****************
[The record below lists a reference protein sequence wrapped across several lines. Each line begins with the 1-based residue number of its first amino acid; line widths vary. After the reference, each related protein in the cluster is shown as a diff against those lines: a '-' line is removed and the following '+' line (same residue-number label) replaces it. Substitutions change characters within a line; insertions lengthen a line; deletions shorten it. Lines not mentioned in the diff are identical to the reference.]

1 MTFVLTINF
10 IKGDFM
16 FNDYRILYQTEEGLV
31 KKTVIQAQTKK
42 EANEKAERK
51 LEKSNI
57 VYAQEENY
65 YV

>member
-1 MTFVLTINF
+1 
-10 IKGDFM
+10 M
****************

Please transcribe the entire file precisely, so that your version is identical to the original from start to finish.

[The record below lists a reference protein sequence wrapped across several lines. Each line begins with the 1-based residue number of its first amino acid; line widths vary. After the reference, each related protein in the cluster is shown as a diff against those lines: a '-' line is removed and the following '+' line (same residue-number label) replaces it. Substitutions change characters within a line; insertions lengthen a line; deletions shorten it. Lines not mentioned in the diff are identical to the reference.]

1 MTFVLTINF
10 IKGDFM
16 FNDYRILYQTEEGLV
31 KKTVIQAQTKK
42 EANEKAERK
51 LEKSNI
57 VYAQEENY
65 YV

>member
-1 MTFVLTINF
+1 
-10 IKGDFM
+10 M